The ‘farm to fork’ approach to support Caribbean food and nutrition security

Basseterre, St. Kitts — In March 2011, researchers from the University of the West Indies in Trinidad and Tobago and McGill University in Canada began working together on a CIFSRF CARICOM Food Security Project. Their aim was to improve the nutrition and health of CARICOM populations through sustainable agricultural technologies that increase food availability and diversity of food choices. Using a ‘farm to fork’ approach, project researchers working in St Kitts and Trinidad were able to boost the production and consumption of a more diverse range of nutritious and safe food.

The farm to fork approach addresses rising obesity rates and poor nutrition in the region due to a preference for high-calorie, low-nutrition, imported foods. It also provides support for local farmers to enable them to make their fresh vegetables and small livestock available to existing school meal programmes. Improving food safety standards in caterers’ kitchens and providing nutrition education for the children and their caregivers further encourages more diverse and nutritious food choices. This success certainly needs to be expanded and shared with other Caribbean countries before the project comes to an end in August this year. The first step towards this has begun with the evaluation and consolidation of the lessons learnt.

Dr Kristen Lowitt, a post-doctoral fellow of Mc Gill University and Dr Wayne Ganpat of the University of the West Indies are leading the effort to evaluate the integrated farm to fork approach implemented in St Kitts and Trinidad and use this to guide the design of effective food security policy.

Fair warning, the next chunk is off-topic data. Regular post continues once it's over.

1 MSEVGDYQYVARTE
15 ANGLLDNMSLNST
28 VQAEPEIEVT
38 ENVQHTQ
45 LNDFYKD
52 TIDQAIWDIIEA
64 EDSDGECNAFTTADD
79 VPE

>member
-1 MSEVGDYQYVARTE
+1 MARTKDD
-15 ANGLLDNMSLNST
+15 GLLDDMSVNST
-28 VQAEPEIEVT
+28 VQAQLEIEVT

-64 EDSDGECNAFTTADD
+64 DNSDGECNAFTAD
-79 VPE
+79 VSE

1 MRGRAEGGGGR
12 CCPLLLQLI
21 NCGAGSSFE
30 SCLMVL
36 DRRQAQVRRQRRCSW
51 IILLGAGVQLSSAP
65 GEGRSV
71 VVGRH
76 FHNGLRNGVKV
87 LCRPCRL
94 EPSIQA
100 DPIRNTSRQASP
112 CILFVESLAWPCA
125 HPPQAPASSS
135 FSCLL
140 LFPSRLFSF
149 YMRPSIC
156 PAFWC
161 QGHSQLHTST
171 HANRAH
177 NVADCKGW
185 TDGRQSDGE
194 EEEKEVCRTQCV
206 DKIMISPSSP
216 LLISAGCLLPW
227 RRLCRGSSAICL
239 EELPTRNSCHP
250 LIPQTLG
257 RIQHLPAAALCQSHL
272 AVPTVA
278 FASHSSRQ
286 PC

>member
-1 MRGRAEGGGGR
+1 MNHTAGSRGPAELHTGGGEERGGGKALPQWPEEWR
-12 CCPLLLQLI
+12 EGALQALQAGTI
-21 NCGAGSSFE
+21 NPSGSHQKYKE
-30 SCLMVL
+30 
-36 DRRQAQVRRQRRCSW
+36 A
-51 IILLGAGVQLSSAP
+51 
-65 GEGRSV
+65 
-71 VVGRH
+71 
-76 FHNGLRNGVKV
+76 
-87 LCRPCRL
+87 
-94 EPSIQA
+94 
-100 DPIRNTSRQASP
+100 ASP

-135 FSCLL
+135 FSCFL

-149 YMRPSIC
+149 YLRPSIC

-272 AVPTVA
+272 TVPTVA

Interviews and focus group sessions with researchers from the collaborating institutions, partner institutions, field staff, farmers, teachers and policymakers will provide first-hand testimony on the successes and challenges of the farm to fork approach. The research will also indicate how best to expand the scope of the approach in contributing to sustainable food systems.  Once this is all consolidated, the food security policy interventions that would support the initiative will become evident. These will be used to develop policy briefs which Dr Ganpat will advocate towards acceptance and buy-in by policy makers in the region.

The project is participatory in nature and the views of stakeholders are regarded as valuable to a successful project outcome. To facilitate their involvement, a policy Focus group workshop was conducted on Thursday 20th March at the Department of Agriculture’s office at La Guerite, Basseterre. Dr Gordon Hickey, Associate Professor at Mc Gill University facilitated the session. Stakeholders included personnel from the School Feeding Programme, the Ministry of Agriculture, Principals of schools and Ministry of Health officials. The main question discussed was “what would make all organisations work better for the success of the “Farm to Fork” approach? At the end of the day, several interesting and valuable suggestions were made and these will eventually be included in recommendations for the up-scaling of the project in other countries of the region.

The final project outcome is expected to be a tried, tested and sustainable farm to fork approach that addresses food and nutrition security in the Caribbean within a supportive policy environment. It will be a fitting legacy to the project, which is funded under the Canadian International Food Security Research Fund (CIFSRF) through the International Development Research Centre (IDRC) and the Canadian International Development Agency (CIDA).

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